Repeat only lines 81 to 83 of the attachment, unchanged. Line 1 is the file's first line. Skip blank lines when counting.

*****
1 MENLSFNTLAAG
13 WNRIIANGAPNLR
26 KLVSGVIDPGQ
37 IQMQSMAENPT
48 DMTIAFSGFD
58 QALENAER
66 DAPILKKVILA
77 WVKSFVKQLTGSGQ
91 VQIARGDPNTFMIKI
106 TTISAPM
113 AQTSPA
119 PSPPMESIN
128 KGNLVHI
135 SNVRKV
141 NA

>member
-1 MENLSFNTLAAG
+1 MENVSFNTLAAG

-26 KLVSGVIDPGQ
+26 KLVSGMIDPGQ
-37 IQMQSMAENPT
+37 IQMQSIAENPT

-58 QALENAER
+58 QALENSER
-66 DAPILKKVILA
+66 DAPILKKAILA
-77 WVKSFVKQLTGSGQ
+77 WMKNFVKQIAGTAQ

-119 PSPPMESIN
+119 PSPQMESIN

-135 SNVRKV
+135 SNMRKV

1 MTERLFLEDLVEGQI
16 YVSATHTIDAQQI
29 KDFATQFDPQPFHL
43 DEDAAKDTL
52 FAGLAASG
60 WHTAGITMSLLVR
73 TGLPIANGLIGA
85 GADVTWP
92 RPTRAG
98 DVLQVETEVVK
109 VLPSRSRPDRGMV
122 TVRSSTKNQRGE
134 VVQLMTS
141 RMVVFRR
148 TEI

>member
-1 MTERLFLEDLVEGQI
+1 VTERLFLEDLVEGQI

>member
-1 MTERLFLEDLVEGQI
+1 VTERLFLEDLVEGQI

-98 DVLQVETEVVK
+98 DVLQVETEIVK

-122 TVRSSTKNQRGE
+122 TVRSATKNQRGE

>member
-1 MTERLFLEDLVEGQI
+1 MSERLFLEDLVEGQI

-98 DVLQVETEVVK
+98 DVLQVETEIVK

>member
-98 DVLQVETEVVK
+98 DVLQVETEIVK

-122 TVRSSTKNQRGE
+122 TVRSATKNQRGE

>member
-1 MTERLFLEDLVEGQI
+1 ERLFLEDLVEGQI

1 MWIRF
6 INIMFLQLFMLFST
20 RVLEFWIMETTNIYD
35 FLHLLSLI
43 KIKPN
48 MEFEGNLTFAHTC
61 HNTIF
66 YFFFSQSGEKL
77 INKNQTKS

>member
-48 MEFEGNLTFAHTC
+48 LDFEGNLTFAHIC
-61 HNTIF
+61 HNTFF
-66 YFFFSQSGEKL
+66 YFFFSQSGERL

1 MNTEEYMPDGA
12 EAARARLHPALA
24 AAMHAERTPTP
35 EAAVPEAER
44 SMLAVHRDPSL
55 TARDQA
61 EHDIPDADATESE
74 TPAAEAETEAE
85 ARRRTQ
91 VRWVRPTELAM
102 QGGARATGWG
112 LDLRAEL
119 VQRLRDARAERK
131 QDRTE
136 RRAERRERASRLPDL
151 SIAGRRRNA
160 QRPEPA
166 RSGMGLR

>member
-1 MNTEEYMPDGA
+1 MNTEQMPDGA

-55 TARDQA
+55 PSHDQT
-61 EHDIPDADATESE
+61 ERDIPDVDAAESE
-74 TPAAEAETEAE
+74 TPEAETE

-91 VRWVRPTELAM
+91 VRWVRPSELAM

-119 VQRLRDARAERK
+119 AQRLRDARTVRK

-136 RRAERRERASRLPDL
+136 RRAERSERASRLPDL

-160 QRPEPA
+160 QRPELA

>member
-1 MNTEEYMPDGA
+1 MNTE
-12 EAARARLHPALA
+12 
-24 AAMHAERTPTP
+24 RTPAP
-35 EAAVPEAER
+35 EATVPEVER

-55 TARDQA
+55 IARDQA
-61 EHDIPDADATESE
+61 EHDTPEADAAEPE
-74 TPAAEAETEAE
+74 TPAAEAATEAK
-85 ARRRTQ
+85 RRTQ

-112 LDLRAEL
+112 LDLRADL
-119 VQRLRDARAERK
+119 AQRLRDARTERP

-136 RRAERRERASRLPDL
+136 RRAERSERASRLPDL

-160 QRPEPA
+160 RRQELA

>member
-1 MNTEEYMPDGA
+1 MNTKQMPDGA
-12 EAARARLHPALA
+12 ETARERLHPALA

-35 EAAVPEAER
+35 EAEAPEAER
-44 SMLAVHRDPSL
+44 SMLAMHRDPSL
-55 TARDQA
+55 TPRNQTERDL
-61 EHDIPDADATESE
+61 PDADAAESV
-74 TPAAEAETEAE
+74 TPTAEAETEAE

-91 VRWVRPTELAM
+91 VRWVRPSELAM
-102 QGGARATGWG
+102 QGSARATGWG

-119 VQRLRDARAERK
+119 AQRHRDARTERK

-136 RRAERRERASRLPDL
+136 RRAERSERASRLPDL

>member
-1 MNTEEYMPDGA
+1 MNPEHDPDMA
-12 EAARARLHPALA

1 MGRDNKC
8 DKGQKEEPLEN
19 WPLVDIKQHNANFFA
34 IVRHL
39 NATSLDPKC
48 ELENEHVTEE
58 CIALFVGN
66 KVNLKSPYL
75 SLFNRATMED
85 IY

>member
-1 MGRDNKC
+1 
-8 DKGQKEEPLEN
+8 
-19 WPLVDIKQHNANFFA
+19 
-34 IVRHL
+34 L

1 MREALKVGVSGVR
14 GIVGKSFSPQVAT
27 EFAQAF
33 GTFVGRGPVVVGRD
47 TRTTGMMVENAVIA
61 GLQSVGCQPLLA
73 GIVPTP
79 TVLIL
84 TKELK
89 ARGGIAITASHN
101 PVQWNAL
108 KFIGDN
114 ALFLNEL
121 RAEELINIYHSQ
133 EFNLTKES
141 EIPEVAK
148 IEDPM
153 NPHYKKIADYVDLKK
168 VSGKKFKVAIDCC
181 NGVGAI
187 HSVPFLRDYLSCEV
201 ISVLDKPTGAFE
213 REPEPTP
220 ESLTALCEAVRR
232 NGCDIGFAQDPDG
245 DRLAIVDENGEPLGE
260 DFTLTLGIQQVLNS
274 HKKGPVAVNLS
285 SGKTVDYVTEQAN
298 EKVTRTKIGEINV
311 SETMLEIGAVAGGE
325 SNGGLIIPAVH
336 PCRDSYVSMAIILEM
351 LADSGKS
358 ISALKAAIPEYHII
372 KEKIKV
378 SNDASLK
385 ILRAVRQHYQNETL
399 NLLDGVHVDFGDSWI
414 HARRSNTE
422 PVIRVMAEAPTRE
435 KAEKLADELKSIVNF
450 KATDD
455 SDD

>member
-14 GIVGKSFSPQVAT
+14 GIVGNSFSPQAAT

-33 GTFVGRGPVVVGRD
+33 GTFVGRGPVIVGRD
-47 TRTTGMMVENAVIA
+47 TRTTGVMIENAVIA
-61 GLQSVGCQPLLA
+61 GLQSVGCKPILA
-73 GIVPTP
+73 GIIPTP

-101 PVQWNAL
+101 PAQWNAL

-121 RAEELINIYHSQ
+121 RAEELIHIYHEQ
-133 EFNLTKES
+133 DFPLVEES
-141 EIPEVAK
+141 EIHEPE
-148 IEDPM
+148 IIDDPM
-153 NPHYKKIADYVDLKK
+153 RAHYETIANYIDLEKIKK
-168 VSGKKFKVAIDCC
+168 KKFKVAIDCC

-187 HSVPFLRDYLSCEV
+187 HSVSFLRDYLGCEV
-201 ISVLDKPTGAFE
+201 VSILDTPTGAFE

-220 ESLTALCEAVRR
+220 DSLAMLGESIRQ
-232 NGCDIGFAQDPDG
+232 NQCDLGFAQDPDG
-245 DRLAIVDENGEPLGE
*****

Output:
-48 MEFEGNLTFAHTC
+48 LDFEGNLTFAHIC
-61 HNTIF